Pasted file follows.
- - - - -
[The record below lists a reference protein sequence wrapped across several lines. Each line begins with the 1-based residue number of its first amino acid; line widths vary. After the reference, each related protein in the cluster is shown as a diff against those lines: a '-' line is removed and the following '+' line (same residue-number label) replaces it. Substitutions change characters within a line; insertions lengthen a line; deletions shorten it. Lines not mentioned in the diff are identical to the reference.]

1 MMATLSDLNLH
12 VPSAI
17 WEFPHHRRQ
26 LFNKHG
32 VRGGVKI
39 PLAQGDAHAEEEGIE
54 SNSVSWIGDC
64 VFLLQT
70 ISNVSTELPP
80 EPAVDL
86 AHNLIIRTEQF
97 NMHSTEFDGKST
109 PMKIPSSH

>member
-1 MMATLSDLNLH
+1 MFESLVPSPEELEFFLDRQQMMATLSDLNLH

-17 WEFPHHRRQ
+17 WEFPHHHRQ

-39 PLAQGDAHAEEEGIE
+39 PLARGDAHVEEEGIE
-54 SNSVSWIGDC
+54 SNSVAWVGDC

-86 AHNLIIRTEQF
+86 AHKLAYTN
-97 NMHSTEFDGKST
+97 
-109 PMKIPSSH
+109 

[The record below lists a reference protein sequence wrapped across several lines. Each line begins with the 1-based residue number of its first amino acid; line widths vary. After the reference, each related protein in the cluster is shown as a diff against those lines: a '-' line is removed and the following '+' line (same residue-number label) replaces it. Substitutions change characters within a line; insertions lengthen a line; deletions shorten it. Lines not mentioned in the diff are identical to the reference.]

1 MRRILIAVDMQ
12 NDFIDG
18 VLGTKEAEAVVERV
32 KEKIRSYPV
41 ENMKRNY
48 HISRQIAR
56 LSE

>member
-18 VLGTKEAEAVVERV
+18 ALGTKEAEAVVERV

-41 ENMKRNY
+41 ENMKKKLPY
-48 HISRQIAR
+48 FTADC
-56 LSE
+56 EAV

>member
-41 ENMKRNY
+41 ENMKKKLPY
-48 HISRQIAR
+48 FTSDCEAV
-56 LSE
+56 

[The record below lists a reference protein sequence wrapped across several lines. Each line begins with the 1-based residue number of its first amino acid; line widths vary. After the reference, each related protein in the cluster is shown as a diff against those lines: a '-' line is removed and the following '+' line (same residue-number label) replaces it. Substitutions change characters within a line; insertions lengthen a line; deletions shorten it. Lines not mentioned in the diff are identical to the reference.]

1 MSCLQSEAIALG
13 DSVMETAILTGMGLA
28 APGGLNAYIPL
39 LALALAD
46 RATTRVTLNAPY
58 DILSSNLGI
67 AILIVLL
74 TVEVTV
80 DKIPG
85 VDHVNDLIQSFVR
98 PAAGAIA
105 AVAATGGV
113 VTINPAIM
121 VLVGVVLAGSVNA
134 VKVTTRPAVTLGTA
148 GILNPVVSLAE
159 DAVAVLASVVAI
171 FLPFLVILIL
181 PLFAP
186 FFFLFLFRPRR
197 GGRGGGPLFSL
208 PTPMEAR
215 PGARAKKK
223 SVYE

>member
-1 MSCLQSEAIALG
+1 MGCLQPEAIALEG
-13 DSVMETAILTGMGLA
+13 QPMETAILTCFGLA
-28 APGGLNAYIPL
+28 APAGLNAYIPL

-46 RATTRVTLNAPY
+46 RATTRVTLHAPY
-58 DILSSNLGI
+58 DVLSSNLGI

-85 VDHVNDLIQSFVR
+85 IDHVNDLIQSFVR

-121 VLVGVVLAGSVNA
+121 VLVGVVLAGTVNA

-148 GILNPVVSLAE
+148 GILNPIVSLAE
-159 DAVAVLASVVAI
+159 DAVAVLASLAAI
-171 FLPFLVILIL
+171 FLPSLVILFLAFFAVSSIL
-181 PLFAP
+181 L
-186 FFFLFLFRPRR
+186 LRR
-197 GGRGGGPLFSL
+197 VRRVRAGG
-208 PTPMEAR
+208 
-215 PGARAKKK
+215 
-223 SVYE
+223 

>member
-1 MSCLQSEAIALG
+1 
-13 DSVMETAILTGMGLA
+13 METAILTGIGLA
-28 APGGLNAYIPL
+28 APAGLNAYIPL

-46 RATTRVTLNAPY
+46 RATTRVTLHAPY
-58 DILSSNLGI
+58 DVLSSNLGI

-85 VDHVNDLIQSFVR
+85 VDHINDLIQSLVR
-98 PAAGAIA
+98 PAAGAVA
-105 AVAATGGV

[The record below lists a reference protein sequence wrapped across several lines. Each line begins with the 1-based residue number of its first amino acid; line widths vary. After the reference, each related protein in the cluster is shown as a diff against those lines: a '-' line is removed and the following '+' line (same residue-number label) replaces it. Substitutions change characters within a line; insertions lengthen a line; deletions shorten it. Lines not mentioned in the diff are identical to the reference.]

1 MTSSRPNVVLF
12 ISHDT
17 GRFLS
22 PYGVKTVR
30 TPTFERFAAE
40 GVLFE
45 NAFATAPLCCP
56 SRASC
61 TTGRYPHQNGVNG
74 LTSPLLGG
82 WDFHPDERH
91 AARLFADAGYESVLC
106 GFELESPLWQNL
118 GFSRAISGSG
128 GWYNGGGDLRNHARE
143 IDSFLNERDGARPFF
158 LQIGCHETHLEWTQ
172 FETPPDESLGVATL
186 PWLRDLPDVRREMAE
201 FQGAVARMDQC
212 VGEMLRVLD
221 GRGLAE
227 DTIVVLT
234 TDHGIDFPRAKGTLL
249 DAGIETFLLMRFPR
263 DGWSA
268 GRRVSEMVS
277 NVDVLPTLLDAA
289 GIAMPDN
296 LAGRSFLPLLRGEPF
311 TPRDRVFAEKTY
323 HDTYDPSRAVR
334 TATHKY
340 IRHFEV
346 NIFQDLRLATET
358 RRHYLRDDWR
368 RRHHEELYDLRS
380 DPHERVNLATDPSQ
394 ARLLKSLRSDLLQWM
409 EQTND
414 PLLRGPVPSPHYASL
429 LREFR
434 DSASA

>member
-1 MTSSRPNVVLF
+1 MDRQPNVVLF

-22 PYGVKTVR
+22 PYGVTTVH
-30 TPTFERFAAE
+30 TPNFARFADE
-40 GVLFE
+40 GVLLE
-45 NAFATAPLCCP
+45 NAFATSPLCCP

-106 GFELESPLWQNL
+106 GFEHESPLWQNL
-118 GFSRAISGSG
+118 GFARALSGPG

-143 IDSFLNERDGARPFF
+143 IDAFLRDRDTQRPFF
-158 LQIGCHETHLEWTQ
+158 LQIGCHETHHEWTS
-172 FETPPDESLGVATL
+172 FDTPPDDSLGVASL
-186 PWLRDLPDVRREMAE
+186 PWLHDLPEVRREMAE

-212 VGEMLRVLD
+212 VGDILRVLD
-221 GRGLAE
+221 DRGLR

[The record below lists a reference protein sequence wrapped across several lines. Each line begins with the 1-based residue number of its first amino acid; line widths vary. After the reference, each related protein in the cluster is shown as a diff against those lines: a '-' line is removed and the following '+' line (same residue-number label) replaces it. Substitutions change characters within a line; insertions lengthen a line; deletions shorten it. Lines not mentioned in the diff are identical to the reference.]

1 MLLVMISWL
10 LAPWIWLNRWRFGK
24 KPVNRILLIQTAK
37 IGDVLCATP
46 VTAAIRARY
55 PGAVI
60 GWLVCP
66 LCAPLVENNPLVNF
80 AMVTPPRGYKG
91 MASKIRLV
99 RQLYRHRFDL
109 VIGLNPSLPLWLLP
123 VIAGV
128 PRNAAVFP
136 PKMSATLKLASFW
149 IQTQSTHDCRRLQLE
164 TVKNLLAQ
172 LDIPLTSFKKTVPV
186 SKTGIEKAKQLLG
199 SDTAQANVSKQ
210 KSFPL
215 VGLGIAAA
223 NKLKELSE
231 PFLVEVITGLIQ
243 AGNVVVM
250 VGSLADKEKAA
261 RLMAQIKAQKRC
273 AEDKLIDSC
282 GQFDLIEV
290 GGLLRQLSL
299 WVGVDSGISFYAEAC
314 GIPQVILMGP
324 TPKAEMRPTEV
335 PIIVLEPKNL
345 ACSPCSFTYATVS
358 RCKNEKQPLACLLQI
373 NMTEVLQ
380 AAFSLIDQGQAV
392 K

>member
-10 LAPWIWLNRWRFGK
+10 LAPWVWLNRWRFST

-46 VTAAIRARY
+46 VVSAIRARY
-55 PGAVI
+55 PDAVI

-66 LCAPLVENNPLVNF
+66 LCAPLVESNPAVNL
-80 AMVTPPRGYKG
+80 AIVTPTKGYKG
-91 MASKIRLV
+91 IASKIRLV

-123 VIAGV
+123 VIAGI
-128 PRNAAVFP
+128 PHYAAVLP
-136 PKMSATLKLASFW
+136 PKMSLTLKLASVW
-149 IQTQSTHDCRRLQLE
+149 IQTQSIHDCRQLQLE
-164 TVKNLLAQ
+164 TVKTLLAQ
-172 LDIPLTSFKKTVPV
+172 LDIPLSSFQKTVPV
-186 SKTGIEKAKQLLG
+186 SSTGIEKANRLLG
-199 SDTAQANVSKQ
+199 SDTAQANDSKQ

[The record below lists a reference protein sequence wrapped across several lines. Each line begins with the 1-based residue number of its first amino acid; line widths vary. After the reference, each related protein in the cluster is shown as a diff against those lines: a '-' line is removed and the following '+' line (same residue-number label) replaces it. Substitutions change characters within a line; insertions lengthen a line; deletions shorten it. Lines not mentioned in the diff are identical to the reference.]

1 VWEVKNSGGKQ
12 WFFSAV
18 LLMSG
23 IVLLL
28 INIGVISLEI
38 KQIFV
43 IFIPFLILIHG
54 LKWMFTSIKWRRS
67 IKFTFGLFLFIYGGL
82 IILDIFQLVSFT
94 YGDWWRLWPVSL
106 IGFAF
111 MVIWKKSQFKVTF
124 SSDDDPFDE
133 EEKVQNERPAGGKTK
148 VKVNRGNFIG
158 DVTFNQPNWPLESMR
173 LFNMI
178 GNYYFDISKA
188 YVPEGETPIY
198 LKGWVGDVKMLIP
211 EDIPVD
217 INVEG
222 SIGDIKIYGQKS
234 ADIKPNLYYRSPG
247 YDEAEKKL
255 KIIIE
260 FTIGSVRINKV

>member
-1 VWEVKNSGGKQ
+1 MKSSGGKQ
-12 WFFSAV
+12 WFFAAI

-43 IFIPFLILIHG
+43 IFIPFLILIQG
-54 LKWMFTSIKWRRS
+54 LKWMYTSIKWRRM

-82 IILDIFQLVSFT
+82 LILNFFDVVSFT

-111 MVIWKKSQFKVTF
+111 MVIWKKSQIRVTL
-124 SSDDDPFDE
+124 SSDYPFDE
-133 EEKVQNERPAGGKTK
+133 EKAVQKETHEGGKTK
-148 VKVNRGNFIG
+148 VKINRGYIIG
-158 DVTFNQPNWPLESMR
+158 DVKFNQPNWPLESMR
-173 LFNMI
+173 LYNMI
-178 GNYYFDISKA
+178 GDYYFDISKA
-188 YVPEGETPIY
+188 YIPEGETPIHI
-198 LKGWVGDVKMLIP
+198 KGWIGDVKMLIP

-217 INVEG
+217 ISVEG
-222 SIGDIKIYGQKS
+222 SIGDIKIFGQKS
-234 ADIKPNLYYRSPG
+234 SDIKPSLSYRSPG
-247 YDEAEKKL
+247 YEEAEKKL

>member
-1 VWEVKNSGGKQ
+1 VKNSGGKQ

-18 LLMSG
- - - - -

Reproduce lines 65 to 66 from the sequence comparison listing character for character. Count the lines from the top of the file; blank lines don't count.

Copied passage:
98 PAAGAIA
105 AVAATGGV